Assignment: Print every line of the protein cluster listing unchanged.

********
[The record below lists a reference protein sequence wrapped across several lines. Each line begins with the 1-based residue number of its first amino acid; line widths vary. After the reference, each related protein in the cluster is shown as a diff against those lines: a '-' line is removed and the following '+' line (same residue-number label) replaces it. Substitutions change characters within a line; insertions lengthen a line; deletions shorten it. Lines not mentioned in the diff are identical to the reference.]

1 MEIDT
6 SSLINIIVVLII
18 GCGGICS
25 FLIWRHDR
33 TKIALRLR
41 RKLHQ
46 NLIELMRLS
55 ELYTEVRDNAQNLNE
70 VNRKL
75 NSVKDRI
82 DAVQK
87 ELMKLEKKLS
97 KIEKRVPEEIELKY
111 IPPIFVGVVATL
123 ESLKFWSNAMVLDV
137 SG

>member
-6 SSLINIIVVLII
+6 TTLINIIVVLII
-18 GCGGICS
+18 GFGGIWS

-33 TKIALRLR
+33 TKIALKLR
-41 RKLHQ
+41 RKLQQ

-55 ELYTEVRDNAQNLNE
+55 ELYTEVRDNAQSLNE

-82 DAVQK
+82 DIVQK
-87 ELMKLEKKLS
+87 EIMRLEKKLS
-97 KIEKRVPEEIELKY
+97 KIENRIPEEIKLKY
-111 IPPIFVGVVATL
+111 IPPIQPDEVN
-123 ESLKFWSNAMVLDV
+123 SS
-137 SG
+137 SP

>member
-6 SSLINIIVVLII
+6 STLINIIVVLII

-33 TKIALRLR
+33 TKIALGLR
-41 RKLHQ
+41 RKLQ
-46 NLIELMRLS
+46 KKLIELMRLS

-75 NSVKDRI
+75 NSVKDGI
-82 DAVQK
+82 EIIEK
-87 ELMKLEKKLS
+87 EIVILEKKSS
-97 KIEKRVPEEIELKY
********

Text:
[The record below lists a reference protein sequence wrapped across several lines. Each line begins with the 1-based residue number of its first amino acid; line widths vary. After the reference, each related protein in the cluster is shown as a diff against those lines: a '-' line is removed and the following '+' line (same residue-number label) replaces it. Substitutions change characters within a line; insertions lengthen a line; deletions shorten it. Lines not mentioned in the diff are identical to the reference.]

1 MEIDT
6 SSLINIIVVLII
18 GCGGICS
25 FLIWRHDR
33 TKIALRLR
41 RKLHQ
46 NLIELMRLS
55 ELYTEVRDNAQNLNE
70 VNRKL
75 NSVKDRI
82 DAVQK
87 ELMKLEKKLS
97 KIEKRVPEEIELKY
111 IPPIFVGVVATL
123 ESLKFWSNAMVLDV
137 SG

>member
-6 SSLINIIVVLII
+6 TTLINIIVVLII
-18 GCGGICS
+18 GFGGIWS

-33 TKIALRLR
+33 TKIALKLR
-41 RKLHQ
+41 RKLQQ

-55 ELYTEVRDNAQNLNE
+55 ELYTEVRDNAQSLNE

-82 DAVQK
+82 DIVQK
-87 ELMKLEKKLS
+87 EIMRLEKKLS
-97 KIEKRVPEEIELKY
+97 KIENRIPEEIKLKY
-111 IPPIFVGVVATL
+111 IPPIQPDEVN
-123 ESLKFWSNAMVLDV
+123 SS
-137 SG
+137 SP

>member
-6 SSLINIIVVLII
+6 STLINIIVVLII

-33 TKIALRLR
+33 TKIALGLR
-41 RKLHQ
+41 RKLQ
-46 NLIELMRLS
+46 KKLIELMRLS

-75 NSVKDRI
+75 NSVKDGI
-82 DAVQK
+82 EIIEK
-87 ELMKLEKKLS
+87 EIVILEKKSS
-97 KIEKRVPEEIELKY